And those parties can be very large: At 27,000 square feet, Tavern on the Green can seat a total of 1,500 guests in its six dining rooms. With a tent in the parking lot, another 1,500 guests can enjoy a buffet, and with elegant touches such as chandeliers, “you wouldn't know you're in a tent,” says executive banquet chef Jack Kiggins. All told, Tavern on the Green produces 1,000 banquet functions a year serving 120,000 guests, Kiggins says. Banquets make up nearly half the Tavern's more than $35 million in annual revenue, he adds.
One of Tavern on the Green's biggest buffets is the annual “pasta party” the night before the New York City Marathon. Using 28 buffet lines, the restaurant serves from 14,000 to 16,000 people in four and a half hours.
On a smaller scale are the many events Tavern on the Green stages around shows at Lincoln Center, located just two blocks away. For a party last year celebrating the revival of “Oklahoma!,” Kiggins created a themed dinner for nearly 2,000 guests featuring seven dinner buffet stations and eight dessert stations.
Entrees keyed on a country theme, including barbecued baby back ribs and buttermilk fried chicken. But Kiggins' down-home recipes had a decidedly uptown spin — roasted Oklahoma filet of beef was accompanied by smoked tomato and onion chutney; country ham came with pineapple mango raisin chutney; and fried okra was complemented by a chipotle remoulade. The dessert buffets included fresh fruit, deep-dish pies, bread pudding with bourbon sauce, cheesecake, ice cream and toppings, peanut brittle, mini pecan pies and cookie platters.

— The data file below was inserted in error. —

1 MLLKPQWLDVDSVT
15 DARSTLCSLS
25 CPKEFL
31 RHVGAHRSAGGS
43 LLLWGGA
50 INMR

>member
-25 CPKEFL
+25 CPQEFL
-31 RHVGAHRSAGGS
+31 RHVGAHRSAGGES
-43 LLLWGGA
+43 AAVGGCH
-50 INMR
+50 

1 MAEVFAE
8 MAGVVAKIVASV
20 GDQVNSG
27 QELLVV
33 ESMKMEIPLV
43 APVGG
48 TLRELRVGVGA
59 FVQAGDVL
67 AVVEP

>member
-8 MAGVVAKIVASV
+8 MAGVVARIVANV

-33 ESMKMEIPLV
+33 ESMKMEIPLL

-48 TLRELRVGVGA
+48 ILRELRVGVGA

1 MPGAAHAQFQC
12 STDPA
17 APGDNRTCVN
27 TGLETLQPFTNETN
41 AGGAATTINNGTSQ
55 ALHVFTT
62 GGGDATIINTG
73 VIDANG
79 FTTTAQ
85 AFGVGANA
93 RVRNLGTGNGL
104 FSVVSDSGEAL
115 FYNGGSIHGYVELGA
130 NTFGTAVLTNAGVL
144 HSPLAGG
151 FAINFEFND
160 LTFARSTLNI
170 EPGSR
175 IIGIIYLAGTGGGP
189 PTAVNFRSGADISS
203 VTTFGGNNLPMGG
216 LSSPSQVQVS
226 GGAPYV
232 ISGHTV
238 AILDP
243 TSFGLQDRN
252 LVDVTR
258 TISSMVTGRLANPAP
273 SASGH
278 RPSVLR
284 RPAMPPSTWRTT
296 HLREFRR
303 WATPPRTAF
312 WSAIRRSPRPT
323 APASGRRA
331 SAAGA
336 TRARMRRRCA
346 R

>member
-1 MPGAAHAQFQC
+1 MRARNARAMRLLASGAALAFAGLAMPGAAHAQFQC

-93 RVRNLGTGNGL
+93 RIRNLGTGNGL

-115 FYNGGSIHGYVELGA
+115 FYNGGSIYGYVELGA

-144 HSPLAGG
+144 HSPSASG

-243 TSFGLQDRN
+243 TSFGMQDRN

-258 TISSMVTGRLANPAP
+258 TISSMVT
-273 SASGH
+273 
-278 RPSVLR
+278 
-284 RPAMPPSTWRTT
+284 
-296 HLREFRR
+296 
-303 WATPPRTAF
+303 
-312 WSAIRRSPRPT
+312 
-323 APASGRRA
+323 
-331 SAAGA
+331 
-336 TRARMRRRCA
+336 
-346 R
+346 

Tavern on the Green's in-house florist dresses all buffet tables, and the restaurant has a good supply of silver and decor to add drama, Kiggins notes. But the buffet service staff are the true stars, with Kiggins often relying on the drama of ala minute preparations at blini, sushi and Peking duck stations. The dessert stations offer “the classics,” he says, such as bananas Foster and crÊpes suzette — “the things that people like to see.”
The signature of Kiggins' banquet food, he says, is that it isn't banquet food. “When you eat at our parties, it's as though you are eating in a restaurant,” he says. “The plates are garnished properly. We believe in attention to detail.”
For example, “We don't give you mashed potatoes, but gaufrette potatoes,” he says. “All plates are composed, as opposed to getting these guests out and the next party in.”
Despite the dizzying number of guests who move through Tavern on the Green, Kiggins strives to put his personal touch on events. “Clients can be apprehensive seeing we do as much business as we do,” he says. “But once I sit down with them and make them talk a bit, they walk away knowing my face, and it builds a relationship. We have to make our customers happy, or we will have a lot of enemies!”
Tavern on the Green, 212/873-4111